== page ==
Katja Kolcio, associate professor of dance, associate professor of environmental studies, and a group of students attended the Ukraine in Washington forum at the Capitol Building in Washington, D.C., on March 30, where Ukrainian President Petro Poroshenko delivered the keynote address. Poroshenko was in Washington for President Barack Obama’s Nuclear Summit.
The trip was funded by the Dean of Social Sciences and the Dean of Arts and Humanities. According to Kolcio, the highlight of the trip occurred when Poroshenko responded to a question posed by Misha Iakovenko ’18 about the president’s efforts to deal with corruption, and a recent article that appeared in the Kyiv Post by gas company CEO and anti-corruption advocate Oleg Prokhorenko. The group also heard panels on Humanitarian Crisis, Economic Reform, and Political Context: Budapest to Minsk Agreements.
Reflecting on the experience, James Reston ’18 said, “I learned more about the nature of corruption in Ukraine. President Poroshenko was much more forthright about the topic than I expected him to be, especially after the panel members heavily criticized him. The president seemed to be trying to balance the different factions in politics (for instance, the activists vs. the oligarchs). However, just [recently] he was implicated in the Panama Papers leak. Corruption is ingrained in Ukrainian society, and everyone engages in it or with it to survive.”
Watch Poroshenko’s address here (bottom of page). Beginning around 54 minutes, he answers question from the audience, including the first question from “a Wesleyan University student.”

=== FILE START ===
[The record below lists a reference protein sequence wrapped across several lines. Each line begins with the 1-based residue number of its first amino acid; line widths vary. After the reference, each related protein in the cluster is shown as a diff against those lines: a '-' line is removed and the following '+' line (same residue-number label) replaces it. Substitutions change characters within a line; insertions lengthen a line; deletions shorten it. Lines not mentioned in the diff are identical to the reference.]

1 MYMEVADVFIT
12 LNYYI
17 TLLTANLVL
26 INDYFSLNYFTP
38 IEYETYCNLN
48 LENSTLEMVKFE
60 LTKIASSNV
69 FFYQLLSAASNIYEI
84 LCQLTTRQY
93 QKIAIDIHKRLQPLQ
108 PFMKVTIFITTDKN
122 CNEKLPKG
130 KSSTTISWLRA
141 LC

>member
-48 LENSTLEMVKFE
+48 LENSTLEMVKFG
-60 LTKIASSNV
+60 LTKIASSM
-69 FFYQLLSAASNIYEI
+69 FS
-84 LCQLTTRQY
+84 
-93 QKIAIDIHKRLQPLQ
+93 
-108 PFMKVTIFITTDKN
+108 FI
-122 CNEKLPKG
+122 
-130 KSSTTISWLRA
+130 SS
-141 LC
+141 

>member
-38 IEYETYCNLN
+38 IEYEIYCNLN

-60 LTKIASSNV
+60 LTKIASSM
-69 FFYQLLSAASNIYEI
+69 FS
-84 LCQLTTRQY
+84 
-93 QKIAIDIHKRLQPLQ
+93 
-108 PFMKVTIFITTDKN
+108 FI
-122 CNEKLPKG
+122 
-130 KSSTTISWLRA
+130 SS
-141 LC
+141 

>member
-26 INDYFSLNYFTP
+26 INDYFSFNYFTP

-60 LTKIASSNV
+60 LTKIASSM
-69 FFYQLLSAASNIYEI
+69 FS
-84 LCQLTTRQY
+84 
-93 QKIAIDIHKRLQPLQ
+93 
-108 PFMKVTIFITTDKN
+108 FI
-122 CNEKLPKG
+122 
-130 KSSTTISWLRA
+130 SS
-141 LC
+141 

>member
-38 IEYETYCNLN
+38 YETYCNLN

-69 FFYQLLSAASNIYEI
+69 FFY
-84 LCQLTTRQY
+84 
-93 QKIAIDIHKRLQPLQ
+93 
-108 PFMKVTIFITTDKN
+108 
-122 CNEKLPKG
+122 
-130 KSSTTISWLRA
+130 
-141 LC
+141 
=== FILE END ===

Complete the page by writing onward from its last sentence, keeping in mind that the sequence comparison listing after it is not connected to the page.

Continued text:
Misha Iakovenko, ’18, the student who asked the question, said of the experience: “As a Ukrainian citizen and an active participant in the Revolution of Dignity in 2014, I was very excited to meet President Poroshenko in person and hear him talk on the progress my homeland is making. During the elections in 2014—when he gained an 54.7 percent of votes, unprecedented in Ukrainian history—I was an avid supporter of his candidacy. Fresh off the revolution, saddled with a recessive economy with almost-empty foreign exchange reserves, and an active far-right movement, Ukraine was not the best country to become the president of. Yet Poroshenko took the risk and did a decent job trying to make things better.
“In his speech, he talked a lot about all the achievements the government has made over the past couple years and the challenges that Ukraine is still facing. I had an opportunity to ask the president about one of such challenges, corruption in state-owned enterprises. As one may expect from a politician, his answer was vague. But unlike all the previous presidents, he did admit that oligarchy and corruption exist and explained his next steps in fighting the problem. And this gives me hope that one day, despite all the post-soviet legacy, Ukraine will have its own Trente Glorieuses and will become a prosperous country with democratic values and a transparent economy.”